Station Casinos stretching it as ‘good neighbor’
November 18, 2005
The Reno City Council approved a major expansion of casino gambling in South Reno on Wednesday night when it voted 6-1 to allow a Las Vegas-based gaming conglomerate, Station Casinos, to build a big new “neighborhood casino” (whatever that is) near the Mount Rose intersection. Although Station presents itself to the community as a “good neighbor,” I’m not so sure about that.
My first question is whether a good neighbor would operate a huge Indian casino designed specifically to cut into the Northern Nevada gaming market and drive local casinos out of business. That’s exactly what Station Casinos has been doing for several years by operating the thriving Thunder Valley Casino at Roseville on I-80 a few miles east of Sacramento.
Station plans to build a 60,000-square-foot casino (twice the size of the Siena) on the southeast corner of U.S. 395 and the Mount Rose Highway. The project will include a 17-story hotel tower with 50 rooms. The Las Vegas company introduced itself to Reno last month by mailing out 20,000 copies of a slick, eight-page booklet titled “Hi! Have We Met?” I’m sure that the 400 local residents who lost their jobs when Reno’s Golden Phoenix hotel-casino closed last Tuesday don’t think the Station is a very good neighbor since Thunder Valley helped drive their employer out of business.
Perhaps that’s why some Renoites aren’t buying Station’s neighborly pitch. A new report by the Progressive Leadership Alliance of Nevada claims that the Mount Rose junction hotel-casino will cost downtown casinos millions of dollars – and hundreds of jobs – and jeopardize Reno’s efforts to develop its urban core. According to the Alliance, the new casino could draw up to $30 million away from downtown in its first year. By the way, Station has already received permission to build another 500-room hotel-casino at South Virginia and Kietzke across from the Reno-Sparks Convention Center.
“We think the city is totally off base trying to expand gaming way down there (in south Reno) and letting the downtown core rot,” said Leadership Alliance co-founder Bob Fulkerson. But in a Reno Gazette-Journal op-ed article, Station president Lorenzo Fertitta argued that his rapidly expanding company is “excited about bringing that (his family’s) vision and experience to Northern Nevada.” He pointed out that Station already operates 13 “entertainment destinations” (casinos) in Southern Nevada with 11,000 “team members” (employees). He didn’t mention Thunder Valley, however, and we know why.
You’ve read my Indian gaming harangue many times in past columns, but let me summarize it for you one more time. By avoiding most state and local taxes, Indian casinos don’t play by the generally accepted rules of the legal gambling business, and Indian gaming control is virtually non-existent. Basically, tribal casinos police themselves, which is like allowing the fox to protect the henhouse. And the understaffed and inept National Indian Gaming Commission is an impotent paper tiger.
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Which brings me to an argument I had with former Nevada Attorney Gen. Brian Sandoval, now a federal judge. I challenged Sandoval when he claimed that his office had only limited jurisdiction over Nevada’s high-powered legal gambling industry, the backbone of the Silver State’s economy.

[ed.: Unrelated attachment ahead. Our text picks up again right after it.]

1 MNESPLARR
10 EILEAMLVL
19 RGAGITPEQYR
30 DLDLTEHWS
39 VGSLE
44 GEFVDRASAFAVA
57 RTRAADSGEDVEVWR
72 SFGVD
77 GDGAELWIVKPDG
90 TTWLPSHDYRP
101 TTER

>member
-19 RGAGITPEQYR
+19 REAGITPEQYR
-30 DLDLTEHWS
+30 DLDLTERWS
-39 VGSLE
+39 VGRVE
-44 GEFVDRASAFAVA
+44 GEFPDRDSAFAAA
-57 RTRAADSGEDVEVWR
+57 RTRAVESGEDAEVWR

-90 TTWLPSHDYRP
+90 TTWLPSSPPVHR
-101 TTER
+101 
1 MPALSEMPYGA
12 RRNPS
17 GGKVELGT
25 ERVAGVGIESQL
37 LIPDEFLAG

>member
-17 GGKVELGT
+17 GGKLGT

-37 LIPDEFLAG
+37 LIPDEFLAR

State law “no longer requires the prior approval of the Gaming Commission for any gaming licensee to engage in gaming operations outside the state of Nevada,” the former AG wrote in a 2003 letter to the Appeal. That was after I had called attention to long-standing Gaming Commission regulations requiring licensees to operate “in the best interests of the people of the state of Nevada.”
Obviously, Station-operated Thunder Valley isn’t in the best interests of struggling casinos in the Reno/Tahoe area, and that’s why the Las Vegas company should be forced to choose between its Northern California and Northern Nevada casinos before the Nevada Gaming Commission grants a license for the South Reno casino project. So I respectfully request the commission and our new Attorney General, George Chanos, to take a close look at this issue in defense of the vital economic interests of Northern Nevada.
Some will say that such an action would constitute interference in a free market gaming economy, but I’d remind my critics that casino gambling is a privileged industry and that state law permits our gaming control authorities to attach reasonable conditions to the gaming licenses they issue, as long as those conditions aren’t “arbitrary” or “capricious,” which they certainly wouldn’t be in this case. A Nevada gaming license is a privilege and not a right and gaming commissioners should keep this fact in mind as they consider Station’s application to build a huge new “neighborhood” casino in South Reno.
Meanwhile, here in Carson, we’re already saturated with “neighborhood” casinos. Casino Fandango just announced a $100 million expansion and a California developer wants to put a casino on the Bodine’s restaurant site adjacent to Fuji Park – a truly bad idea.
Enough already! Carson City supervisors should follow Sparks’ good example and enact a casino moratorium before it’s too late. Are you listening, Mayor Marv?
n Guy W. Farmer of Carson City was press spokesman for the Nevada gaming control agencies in the mid-1960s.
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